Capital Commentary is the weekly current-affairs publication of CPJ, written to encourage the pursuit of public justice.
Evaluating Abortion in the 2012 Presidential Election
Michelle Crotwell Kirtley
November 2, 2012
By Michelle Crotwell Kirtley
Below is an excerpt from a longer analysis of human life issues in the 2012 presidential campaign, released as part of the Center for Public Justice 2012 Election Guide.
The Center for Public Justice Guideline on Human Life is clear: “As a life-ending act, abortion should never be legalized as a freedom right of those responsible for a pregnancy.” But the Guideline goes further, calling the Christian to consider how to best promote the inherent dignity of both mother and child in circumstances where abortion may be considered. Importantly, the Center’s position is grounded in considerations about the God-ordained role of marriage and family in childbearing and the social consequences of fissures in these critical civil society institutions. Abortion is not primarily an issue of “women’s rights,” as the Democratic Party and President Barack Obama categorize it. Neither is it an issue of an individual “right to life.” A just public policy on abortion will promote the God-given dignity of the developing child alongside policies that support mothers (and fathers) considering abortion, recognizing that—married or not—she is part of a social fabric that may also be in need of redemption.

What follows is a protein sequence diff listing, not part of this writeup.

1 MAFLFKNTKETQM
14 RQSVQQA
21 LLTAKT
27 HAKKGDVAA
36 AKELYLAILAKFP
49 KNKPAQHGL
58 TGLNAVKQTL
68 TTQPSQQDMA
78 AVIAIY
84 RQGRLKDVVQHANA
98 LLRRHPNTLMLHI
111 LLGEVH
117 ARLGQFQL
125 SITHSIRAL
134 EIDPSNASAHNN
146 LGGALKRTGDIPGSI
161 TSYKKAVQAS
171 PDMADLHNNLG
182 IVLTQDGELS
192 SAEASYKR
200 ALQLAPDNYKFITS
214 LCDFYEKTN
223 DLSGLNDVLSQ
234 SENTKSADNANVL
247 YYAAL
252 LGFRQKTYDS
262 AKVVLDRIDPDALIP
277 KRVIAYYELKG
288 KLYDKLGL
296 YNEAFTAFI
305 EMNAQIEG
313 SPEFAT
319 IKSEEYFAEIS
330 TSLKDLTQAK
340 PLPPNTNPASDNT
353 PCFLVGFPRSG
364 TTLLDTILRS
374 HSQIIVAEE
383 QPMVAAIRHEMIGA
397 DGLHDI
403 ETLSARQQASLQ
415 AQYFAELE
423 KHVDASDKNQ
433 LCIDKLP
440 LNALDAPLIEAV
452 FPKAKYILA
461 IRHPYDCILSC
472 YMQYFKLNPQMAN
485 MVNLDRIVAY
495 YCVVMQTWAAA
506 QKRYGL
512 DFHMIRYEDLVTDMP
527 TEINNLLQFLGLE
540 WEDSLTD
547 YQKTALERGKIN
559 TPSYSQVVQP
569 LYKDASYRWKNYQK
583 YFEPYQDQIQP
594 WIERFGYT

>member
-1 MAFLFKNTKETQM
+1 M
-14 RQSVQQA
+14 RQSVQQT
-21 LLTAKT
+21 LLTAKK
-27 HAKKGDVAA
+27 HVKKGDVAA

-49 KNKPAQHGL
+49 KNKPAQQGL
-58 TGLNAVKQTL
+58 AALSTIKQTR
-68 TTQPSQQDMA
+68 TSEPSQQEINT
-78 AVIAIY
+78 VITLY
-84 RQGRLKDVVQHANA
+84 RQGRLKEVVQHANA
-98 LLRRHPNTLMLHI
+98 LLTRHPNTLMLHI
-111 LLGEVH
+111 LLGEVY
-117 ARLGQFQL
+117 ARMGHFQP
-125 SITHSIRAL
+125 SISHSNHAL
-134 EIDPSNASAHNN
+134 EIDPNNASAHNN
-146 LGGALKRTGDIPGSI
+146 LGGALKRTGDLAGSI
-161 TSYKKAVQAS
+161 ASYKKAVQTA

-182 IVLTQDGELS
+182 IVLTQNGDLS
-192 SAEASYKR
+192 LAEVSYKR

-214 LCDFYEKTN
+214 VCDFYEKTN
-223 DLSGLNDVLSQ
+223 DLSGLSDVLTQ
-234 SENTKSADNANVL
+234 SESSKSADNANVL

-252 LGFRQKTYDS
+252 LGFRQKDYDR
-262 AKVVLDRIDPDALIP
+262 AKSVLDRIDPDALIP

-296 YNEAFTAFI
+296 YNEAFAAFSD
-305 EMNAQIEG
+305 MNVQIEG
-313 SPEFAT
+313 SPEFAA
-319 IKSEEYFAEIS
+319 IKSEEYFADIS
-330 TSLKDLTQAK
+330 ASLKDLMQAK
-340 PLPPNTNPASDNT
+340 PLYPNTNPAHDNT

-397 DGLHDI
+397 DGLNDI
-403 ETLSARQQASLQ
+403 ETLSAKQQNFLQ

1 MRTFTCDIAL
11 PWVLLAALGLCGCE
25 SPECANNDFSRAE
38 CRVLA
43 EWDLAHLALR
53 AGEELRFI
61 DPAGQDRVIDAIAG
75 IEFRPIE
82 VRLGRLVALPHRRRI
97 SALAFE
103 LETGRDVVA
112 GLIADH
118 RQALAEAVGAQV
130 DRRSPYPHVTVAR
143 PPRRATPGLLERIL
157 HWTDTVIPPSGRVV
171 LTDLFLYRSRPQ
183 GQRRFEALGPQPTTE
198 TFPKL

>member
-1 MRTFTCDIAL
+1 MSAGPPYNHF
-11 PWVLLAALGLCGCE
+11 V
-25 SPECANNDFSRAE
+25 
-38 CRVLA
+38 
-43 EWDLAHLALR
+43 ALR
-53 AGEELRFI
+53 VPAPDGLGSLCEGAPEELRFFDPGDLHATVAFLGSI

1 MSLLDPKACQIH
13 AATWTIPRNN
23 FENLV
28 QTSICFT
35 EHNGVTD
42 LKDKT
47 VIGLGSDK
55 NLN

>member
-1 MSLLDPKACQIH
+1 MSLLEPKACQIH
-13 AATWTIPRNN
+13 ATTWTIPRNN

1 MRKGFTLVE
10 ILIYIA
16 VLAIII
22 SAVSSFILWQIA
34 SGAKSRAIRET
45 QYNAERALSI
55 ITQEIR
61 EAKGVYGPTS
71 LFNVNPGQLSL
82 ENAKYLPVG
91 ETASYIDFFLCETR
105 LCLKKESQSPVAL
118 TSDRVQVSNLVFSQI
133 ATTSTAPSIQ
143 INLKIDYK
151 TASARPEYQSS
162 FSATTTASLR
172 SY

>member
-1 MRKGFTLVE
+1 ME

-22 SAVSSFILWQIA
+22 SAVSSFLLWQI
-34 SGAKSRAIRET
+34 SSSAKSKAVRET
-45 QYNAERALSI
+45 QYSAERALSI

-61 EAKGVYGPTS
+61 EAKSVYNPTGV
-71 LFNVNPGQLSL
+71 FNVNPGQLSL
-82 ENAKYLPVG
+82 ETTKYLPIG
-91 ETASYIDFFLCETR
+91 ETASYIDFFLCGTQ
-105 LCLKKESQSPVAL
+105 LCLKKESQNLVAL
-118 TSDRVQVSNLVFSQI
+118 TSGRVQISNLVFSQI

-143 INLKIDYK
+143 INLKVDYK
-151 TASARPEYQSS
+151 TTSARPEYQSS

Obama clearly supports abortion “rights.” On his campaign website, under the tab “women’s issues,” Obama declares his commitment to “protecting a woman’s right to choose.” On his website, abortion is entirely considered in the context of women’s health. There is no mention of the unborn child, or even of an attempt to minimize the number of abortions in the vein of President Clinton’s phrase “safe, legal and rare.” Nor is there any direct reference to supporting mothers facing unplanned pregnancies. The focus of the platform is protecting women’s access to birth control and abortion and promoting women’s health within the health care reform law, the Affordable Care Act.
Alternatively, the “Values: Marriage, Family, Life” section on Governor Mitt Romney’s website says, “Mitt believes that life begins at conception and wishes that the laws of our nation reflected that view. But while the nation remains so divided, he believes that the right next step is for the Supreme Court to overturn Roe v. Wade . . . . With Roe overturned, states will be empowered through the democratic process to determine their own abortion laws and not have them dictated by judicial mandate.” The Romney website lists his support for the Hyde Amendment, a federal legislative provision that prohibits federal funding for abortions, as well as for “the right of health care workers to follow their conscience in their work,” a reference to provisions that prohibit discrimination of medical professionals who refuse to perform or refer for abortion. He also states his intention to challenge China on its “one-child policy” that has resulted in forced abortion and sterilization.